The REAL reason WHY the #1 pick is so valuable in the NBA draft

WHY? Why do we, as fans, media, and NBA teams get so excited over the outcome of a lottery that doesn’t even mean we won a massive amount of money? Having watched the NBA draft lottery every year for as long as I can remember I can tell you it’s not because the process itself is exciting. So why are all of us entranced by the outcome of the NBA draft lottery? One word – OPPORTUNITY.

The winner of the draft lottery gets the opportunity to make the first selection in the next NBA draft. With the odds of winning the draft lottery tied proportionally to the worst records of the past NBA season this opportunity means hope. Hope for the fans of teams that haven’t excelled recently. Hope for more exciting stories for those media members tasked with covering that team. And hope for an NBA team that they can add a foundational player to their team.

Let’s expand on that last point a bit.

In basketball where only 5 players can be on the court for a team at any one time the impact of a single player is magnified compared to other sports. So the biggest problem NBA teams are constantly trying to solve is – how do they best acquire impactful players?

Trades are so much more difficult to pull off in real life than 2K, the media, or our fellow fans have led us to believe. And free agency is far from guaranteed with pay, opportunity to win, role, system fit, and the benefits of the local lifestyle just some of the many variables to see eye to eye with a free agent on. But with the rookie salary scale and the opportunity to provide greater incentives in extensions and second contracts rookies are generally:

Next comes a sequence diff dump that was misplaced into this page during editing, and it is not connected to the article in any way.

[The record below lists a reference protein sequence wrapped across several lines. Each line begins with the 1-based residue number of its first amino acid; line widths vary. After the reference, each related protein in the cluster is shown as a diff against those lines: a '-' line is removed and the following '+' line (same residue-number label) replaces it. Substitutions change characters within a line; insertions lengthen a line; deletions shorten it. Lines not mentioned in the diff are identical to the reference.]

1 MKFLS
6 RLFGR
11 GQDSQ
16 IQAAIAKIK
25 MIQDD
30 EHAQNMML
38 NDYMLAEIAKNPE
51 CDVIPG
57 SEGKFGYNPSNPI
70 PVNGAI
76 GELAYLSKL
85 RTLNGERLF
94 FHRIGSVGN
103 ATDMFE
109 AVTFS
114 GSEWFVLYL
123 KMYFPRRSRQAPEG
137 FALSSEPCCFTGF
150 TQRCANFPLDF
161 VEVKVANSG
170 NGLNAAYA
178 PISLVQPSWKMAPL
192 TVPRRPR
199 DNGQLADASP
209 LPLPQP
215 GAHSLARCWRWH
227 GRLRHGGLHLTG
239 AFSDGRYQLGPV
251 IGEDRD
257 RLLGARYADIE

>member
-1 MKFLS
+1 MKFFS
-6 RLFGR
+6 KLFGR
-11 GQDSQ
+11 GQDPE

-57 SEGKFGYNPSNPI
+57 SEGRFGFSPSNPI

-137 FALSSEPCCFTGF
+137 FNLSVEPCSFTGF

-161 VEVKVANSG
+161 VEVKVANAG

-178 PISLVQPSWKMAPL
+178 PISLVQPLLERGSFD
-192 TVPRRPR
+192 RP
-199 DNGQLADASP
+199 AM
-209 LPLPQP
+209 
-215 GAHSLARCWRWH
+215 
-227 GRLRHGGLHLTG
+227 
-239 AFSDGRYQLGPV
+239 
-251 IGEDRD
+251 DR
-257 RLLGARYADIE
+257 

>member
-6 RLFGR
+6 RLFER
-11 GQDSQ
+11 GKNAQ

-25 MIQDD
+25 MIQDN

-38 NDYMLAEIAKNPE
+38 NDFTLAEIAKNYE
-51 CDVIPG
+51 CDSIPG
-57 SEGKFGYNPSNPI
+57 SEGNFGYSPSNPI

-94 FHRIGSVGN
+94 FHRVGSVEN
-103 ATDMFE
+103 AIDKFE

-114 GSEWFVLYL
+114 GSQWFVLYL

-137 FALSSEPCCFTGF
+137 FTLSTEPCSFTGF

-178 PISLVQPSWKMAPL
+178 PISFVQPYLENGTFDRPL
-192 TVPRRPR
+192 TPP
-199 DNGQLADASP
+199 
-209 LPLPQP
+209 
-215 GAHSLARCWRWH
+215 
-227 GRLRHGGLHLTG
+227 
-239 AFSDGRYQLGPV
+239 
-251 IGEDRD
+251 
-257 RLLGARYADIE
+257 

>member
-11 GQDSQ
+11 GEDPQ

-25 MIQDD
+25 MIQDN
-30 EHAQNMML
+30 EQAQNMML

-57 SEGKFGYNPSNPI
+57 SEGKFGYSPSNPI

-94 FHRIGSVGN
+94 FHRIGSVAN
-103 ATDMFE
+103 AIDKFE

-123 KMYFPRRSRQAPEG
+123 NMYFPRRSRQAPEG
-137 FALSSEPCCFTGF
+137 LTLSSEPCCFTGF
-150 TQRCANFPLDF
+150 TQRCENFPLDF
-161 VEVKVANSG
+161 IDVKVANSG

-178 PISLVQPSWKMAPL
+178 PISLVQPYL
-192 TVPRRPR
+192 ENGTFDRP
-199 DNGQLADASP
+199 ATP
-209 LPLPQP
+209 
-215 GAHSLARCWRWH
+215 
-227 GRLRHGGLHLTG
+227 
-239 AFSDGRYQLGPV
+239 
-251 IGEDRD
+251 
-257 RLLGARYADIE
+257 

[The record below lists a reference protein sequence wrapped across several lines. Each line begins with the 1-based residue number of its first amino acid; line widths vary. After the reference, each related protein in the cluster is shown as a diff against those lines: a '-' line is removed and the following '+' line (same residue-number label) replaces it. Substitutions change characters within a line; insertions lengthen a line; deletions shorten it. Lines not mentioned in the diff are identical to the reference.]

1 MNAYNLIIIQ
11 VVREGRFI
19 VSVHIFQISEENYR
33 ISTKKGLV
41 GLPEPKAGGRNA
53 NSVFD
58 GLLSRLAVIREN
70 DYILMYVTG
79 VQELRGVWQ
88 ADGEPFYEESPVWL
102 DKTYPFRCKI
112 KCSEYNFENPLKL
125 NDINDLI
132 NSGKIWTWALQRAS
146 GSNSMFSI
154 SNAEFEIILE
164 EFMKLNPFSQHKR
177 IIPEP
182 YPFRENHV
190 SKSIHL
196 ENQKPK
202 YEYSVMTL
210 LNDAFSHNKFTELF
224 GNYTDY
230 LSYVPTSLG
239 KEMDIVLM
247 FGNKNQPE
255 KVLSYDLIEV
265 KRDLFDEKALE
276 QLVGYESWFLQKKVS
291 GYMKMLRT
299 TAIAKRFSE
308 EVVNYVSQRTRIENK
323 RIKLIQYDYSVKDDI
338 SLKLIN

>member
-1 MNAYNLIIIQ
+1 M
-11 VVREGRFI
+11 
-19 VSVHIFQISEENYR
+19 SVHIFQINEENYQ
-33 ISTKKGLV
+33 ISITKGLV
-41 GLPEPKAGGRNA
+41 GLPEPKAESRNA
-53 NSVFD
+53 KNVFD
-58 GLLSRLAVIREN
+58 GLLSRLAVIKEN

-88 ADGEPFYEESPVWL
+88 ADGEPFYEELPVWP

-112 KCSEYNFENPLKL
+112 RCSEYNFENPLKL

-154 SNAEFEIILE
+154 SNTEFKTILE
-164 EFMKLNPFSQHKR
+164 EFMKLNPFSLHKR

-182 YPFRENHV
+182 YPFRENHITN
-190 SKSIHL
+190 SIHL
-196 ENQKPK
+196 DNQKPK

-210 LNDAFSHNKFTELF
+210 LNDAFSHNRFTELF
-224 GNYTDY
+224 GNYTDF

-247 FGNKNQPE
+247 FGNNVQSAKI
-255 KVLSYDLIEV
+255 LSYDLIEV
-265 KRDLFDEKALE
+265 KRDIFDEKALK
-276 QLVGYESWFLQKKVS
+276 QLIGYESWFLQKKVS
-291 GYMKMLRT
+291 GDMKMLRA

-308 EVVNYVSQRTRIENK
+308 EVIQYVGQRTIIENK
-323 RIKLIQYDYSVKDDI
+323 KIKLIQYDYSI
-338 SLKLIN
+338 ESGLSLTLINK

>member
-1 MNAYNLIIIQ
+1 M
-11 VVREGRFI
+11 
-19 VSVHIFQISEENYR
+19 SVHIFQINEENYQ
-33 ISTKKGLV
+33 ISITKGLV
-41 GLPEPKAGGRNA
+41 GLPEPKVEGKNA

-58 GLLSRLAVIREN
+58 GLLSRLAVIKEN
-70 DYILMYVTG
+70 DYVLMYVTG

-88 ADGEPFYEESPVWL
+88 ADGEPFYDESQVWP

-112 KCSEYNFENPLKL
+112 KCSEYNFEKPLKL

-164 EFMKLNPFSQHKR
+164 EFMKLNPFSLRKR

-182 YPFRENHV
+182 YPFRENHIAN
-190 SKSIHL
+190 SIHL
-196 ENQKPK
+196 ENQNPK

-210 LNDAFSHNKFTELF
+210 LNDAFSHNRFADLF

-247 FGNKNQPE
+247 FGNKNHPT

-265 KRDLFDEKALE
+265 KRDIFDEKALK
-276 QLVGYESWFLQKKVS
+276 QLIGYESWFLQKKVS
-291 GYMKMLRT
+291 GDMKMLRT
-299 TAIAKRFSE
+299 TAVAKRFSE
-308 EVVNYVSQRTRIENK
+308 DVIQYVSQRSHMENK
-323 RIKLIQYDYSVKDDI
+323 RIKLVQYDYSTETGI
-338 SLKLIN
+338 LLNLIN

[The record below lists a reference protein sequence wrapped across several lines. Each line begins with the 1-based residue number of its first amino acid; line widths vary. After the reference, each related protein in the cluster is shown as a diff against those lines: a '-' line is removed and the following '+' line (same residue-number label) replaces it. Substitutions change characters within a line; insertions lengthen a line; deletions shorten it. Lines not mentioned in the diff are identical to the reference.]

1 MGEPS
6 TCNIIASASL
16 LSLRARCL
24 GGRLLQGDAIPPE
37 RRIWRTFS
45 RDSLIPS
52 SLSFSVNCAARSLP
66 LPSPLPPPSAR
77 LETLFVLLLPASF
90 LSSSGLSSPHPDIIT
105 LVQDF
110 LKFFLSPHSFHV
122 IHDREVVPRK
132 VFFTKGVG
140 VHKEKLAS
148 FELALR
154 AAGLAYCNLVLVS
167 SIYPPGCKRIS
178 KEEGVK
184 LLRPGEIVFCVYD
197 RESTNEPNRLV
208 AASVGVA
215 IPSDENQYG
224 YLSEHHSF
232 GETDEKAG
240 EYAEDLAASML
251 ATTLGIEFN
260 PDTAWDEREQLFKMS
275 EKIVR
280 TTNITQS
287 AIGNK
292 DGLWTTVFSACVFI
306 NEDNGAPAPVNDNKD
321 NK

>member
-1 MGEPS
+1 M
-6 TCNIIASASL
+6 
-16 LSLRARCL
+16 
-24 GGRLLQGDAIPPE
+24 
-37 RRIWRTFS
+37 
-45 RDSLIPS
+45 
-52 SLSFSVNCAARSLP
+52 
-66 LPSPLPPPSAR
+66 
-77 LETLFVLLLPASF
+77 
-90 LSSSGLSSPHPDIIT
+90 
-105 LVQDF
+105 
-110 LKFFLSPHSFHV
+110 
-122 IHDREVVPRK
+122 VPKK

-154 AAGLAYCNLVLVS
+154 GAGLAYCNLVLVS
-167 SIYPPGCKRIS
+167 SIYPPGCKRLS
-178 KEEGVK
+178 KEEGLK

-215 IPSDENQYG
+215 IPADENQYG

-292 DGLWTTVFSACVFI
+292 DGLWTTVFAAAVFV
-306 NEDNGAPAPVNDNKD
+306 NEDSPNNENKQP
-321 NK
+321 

A) The most cost-effective players on an NBA team.

B) Likely to stay with their drafting team (barring trades) for at least the first 7 seasons of their careers.

So the NBA draft represents the easiest way for an NBA team to solve their biggest problem. But WHY is winning the draft lottery so important to an NBA team? I have seen countless articles and research on the “value” of each NBA draft pick. And, across all of them, the top few picks correlate most with drafting a player who will have a great career. But, I posit here today, that all of those articles and research may actually be selling the “value” of the top picks in the draft short.

In my opinion, the “value” of any specific NBA draft pick is NOT the average historical career outcome of players taken with that pick. That suggests that draft success is derived solely through the luck of having a particular pick. I believe that the REAL “value” of any specific draft pick instead lies in the opportunity to select ANY player still available at that pick. It’s not the historical average career outcome of a player taken at THAT pick it’s the historical average career outcome of ALL players still available to be taken at THAT pick that matters!